Tuesday, April 04, 2006

"Just the Facts, Ma'am."

Joe Friday (showing my age here) only wanted the facts. No embellishments, no story, just the bare facts. We could use that example these days as we see that facts are often the first bits of information to get thrown out in favor of preconceived notions. Thomas Sowell hits squarely on this phenomenon that envelopes politicians, the media and academia alike. Now many of us, in the blogosphere, have discussed this concept many times and in depth, but Thomas Sowell knows how to say it better than i am able!
"People who have made up their minds and don't want to be confused by the facts are a danger to the whole society. Since the votes of such people count just as much as the votes of people who know what they are talking about, politicians have every incentive to pass laws and create policies that pander to ignorant notions, if those notions are widespread.

Even institutions that are set up to pass on facts -- the media, schools, academia -- too often treat facts as expendable and use their strategic positions to filter out facts which go against their own preconceptions."
Having two teenagers, one of whom is close to going to college, I am especially concerned about the teachers and professors, especially on a college level, who seem to "teach" more opinion than fact. I know it happened, to a certain extent, when I was in school but it seems so much more widespread today.
"Those who are in the business of teaching the young, whether in the public schools or on college campuses, too often see this not as a responsibility to pass on what is known but as an opportunity to indoctrinate students with their own beliefs. Many "educators" and the gurus who indoctrinated them actively disparage "mere facts," which they say you can get from an almanac or encyclopedia.

The net result is a student population that does not even know enough to know what needs to be looked up, much less how to analyze facts, so as to test opposing beliefs -- as distinguished from how to gather information to support a preconceived notion that happens to be fashionable in the schools and colleges.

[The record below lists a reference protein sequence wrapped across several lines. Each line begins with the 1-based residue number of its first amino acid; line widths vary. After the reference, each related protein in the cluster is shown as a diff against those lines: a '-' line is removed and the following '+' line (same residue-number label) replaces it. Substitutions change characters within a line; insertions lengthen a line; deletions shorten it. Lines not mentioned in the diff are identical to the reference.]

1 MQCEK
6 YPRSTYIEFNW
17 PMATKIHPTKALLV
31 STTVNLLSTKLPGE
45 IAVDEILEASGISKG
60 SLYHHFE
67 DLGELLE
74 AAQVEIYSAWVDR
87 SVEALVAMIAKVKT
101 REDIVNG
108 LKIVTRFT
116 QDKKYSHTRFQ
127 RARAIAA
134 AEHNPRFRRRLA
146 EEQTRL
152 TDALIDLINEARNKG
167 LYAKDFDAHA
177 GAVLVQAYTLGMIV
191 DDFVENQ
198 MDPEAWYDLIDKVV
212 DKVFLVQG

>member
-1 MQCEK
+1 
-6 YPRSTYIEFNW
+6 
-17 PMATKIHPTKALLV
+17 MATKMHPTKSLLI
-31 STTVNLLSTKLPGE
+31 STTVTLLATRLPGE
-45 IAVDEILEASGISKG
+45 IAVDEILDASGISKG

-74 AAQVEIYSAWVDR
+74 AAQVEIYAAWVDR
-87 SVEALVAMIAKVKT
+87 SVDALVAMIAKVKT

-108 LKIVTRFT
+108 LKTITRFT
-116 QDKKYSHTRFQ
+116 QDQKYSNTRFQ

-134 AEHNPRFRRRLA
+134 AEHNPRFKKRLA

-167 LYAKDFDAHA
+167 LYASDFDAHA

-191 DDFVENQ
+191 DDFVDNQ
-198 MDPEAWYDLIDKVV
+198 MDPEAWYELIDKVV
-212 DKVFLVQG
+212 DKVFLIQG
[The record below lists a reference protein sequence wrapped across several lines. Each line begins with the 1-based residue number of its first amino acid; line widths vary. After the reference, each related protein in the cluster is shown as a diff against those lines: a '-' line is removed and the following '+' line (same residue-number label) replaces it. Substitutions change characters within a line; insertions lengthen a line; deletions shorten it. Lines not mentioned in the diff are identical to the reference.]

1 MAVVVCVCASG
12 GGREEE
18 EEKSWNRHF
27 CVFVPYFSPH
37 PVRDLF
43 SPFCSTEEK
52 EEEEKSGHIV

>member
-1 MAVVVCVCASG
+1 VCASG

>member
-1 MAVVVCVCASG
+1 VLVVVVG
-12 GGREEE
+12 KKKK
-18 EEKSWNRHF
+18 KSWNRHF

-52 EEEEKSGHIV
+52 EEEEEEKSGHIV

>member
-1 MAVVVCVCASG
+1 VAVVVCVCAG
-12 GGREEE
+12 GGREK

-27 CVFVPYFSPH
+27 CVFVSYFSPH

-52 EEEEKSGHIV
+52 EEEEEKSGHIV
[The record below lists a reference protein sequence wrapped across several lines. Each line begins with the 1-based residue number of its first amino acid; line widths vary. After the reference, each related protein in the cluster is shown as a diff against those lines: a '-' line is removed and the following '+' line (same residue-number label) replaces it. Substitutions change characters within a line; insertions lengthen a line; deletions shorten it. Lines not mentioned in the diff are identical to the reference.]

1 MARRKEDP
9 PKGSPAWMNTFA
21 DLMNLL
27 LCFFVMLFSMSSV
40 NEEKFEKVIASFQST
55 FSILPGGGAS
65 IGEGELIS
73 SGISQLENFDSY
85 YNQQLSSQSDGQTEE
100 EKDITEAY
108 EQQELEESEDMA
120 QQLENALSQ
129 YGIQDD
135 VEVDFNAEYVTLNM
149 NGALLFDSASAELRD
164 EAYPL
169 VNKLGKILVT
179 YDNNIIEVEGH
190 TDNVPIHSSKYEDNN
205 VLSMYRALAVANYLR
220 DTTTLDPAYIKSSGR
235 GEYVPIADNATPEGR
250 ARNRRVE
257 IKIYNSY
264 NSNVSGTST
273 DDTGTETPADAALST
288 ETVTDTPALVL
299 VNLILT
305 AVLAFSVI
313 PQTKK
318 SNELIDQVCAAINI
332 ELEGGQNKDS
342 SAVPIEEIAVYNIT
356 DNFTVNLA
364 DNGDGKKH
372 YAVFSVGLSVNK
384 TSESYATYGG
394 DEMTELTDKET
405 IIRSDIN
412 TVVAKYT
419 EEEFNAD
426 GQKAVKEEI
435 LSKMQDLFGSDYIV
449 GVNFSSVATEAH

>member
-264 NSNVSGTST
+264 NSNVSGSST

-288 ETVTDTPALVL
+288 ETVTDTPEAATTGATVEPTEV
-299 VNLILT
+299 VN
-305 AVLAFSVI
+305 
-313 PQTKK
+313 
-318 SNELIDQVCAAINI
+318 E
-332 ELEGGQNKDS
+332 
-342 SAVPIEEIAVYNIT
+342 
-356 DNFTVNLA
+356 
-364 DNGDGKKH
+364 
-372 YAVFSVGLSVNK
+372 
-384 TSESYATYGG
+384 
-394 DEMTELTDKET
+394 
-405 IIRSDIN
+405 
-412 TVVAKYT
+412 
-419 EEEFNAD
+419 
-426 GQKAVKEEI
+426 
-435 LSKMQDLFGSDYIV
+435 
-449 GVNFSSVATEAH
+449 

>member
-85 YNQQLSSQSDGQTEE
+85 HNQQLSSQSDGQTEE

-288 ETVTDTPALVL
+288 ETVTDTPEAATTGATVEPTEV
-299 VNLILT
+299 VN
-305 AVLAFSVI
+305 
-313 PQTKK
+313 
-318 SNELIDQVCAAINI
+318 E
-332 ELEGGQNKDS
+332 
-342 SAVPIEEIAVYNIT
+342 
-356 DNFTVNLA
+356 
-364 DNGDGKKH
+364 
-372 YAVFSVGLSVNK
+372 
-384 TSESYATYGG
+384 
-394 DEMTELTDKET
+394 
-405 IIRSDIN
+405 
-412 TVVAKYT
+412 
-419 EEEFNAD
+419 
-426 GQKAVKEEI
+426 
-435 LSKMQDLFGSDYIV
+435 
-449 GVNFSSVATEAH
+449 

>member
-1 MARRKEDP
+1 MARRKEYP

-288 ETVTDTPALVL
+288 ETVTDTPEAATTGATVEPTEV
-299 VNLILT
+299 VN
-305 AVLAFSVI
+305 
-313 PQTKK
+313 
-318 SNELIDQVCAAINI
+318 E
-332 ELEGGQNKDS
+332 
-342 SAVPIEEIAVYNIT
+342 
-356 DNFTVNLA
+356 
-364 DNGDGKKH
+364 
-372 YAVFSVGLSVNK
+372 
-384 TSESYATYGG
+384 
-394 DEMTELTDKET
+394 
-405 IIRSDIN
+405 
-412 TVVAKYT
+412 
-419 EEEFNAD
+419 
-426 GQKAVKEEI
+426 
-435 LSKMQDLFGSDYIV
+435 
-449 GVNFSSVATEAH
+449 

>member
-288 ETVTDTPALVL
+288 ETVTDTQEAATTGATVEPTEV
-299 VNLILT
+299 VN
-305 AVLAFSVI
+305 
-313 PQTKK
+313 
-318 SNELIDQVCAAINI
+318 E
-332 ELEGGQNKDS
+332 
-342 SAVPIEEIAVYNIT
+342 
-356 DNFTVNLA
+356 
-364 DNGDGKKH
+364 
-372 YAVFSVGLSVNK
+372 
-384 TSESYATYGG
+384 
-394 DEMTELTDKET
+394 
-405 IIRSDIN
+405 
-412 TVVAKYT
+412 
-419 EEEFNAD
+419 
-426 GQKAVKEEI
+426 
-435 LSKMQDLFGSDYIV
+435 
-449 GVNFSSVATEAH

Yet people are considered to be "educated" after they have spent so many years in ivy-covered buildings, absorbing the preconceptions that prevail there."
Thomas Sowell brings up a topic that, if discussed by a white person, would have shouts of 'racism' echoing across the country. For the most part, though, they simply ignore Sowell as an eccentric and once again they ignore the facts that he puts forth.
"Facts that go against preconceived notions are likely to be ignored, even by many scholars. For example, slavery is an issue that is widely discussed as if it were something peculiar to Africans enslaved by Europeans, instead of something suffered and inflicted around the world by people of every race, color, and religion.

Two books about more European slaves brought to North Africa than there were African slaves brought to America have been published in recent years. They are "Christian Slaves, Muslim Masters" by Robert Davis and "White Gold" by Giles Milton. Both books have been largely ignored by the media and academia alike -- and the first went out of print, less than 6 months after being published.

Apparently scholars, as well as journalists, have made up their minds and don't want to be confused by the facts."
Having only ever learned about how evil our American ancestors were, I am curious to learn more about the actual facts on slavery. I am aware of the enslavement of the American Indians but, to many people, that doesn't really count because, well, we wanted their land. But, that's a whole other post!

My point, check your facts. Don't let people overwhelm you with their opinions. And even though there are so many people who will ignore the facts, put them out there anyway. We need to take back the truth and shout it out until others will finally open their ears and listen!

Tags: truth, facts, academia, opinion

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